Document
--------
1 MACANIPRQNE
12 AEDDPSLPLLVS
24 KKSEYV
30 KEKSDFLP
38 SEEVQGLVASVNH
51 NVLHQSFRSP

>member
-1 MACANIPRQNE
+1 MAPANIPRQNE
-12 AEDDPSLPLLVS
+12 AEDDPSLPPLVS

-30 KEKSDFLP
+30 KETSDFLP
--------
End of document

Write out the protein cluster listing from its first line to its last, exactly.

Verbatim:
1 MACANIPRQNE
12 AEDDPSLPLLVS
24 KKSEYV
30 KEKSDFLP
38 SEEVQGLVASVNH
51 NVLHQSFRSP

>member
-1 MACANIPRQNE
+1 MAPANIPRQNE
-12 AEDDPSLPLLVS
+12 AEDDPSLPPLVS

-30 KEKSDFLP
+30 KETSDFLP